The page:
‘The Necessary Death of Charlie Countryman’ Review: A Pointless Yet Fun Romantic Adventure [Sundance 2013]
In terms of message, there isn’t really much to The Necessary Death of Charlie Countryman. It’s a film about love and the trials and tribulations we endure for it. Which, in a way, is pretty much the theme of half the movies ever made. What makes the film so entertaining is that it’s kind of insane. Shia LaBeouf plays the title character, who ignores society and goes on a seat of his pants adventure across Bucharest, embracing every impulse and never knowing what’s coming next. The audience can probably see what’s coming next, but getting there is a wild, frivolous ride.
Making his feature film debut, commercial director Fredrik Bond has made a visually impressive, thematically pointless joyride tainted with drugs and blood. And if that sounds like your kind of thing, you’ll love The Necessary Death of Charlie Countryman.
After the loss of his mother, played by Melissa Leo, Charlie heads to Bucharest to try and figure out his life. A chance encounter on the plane makes sure his path crosses with Gabi (Evan Rachel Wood) and immediately, Charlie’s in love. Gabi’s not a chick to be taken lightly though, especially when her boyfriend Nigel (Mads Mikkelsen) and acquaintance Darko (Til Schweiger) get involved. As solid as LeBeouf and Wood are in the film, it’s Mikkelsen and Schweiger who make the whole thing work. Simultaneously frightening and charismatic, they’re the driving force behind Charlie’s wild ride and what truly keeps us interested.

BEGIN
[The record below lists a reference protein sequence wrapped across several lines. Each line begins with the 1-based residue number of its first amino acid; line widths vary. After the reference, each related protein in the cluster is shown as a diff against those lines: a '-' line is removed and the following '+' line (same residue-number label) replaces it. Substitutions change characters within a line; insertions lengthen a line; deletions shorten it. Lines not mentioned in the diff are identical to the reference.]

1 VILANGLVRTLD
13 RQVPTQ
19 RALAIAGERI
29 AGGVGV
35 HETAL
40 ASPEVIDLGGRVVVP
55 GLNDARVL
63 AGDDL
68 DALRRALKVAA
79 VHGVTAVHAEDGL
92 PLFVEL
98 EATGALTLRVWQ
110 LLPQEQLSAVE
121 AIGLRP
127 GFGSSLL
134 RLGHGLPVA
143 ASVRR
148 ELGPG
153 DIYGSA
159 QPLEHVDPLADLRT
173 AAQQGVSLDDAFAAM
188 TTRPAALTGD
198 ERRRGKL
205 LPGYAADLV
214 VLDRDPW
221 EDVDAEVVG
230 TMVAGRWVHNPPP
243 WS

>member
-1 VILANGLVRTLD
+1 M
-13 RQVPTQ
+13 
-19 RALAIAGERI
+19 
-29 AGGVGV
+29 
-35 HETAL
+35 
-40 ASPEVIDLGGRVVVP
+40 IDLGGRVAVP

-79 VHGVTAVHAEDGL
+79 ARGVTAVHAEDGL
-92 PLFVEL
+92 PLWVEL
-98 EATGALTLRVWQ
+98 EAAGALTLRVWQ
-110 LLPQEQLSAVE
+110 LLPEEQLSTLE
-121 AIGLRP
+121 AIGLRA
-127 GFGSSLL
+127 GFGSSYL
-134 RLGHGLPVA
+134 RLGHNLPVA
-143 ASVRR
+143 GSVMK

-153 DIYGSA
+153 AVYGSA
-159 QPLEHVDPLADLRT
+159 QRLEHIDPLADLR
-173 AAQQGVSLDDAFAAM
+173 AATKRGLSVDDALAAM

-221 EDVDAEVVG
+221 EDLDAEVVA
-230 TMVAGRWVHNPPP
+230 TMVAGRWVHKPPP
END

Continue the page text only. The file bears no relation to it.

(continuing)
Throw in funny supporting roles by James Buckley (The Inbetweeners) and Rupert Grint (Harry Potter) as Charlie’s new friends, a crazy electronic soundtrack and Bond’s kinetic visuals and The Necessary Death of Charlie Countryman is a totally pointless, vapid…really fun film to watch.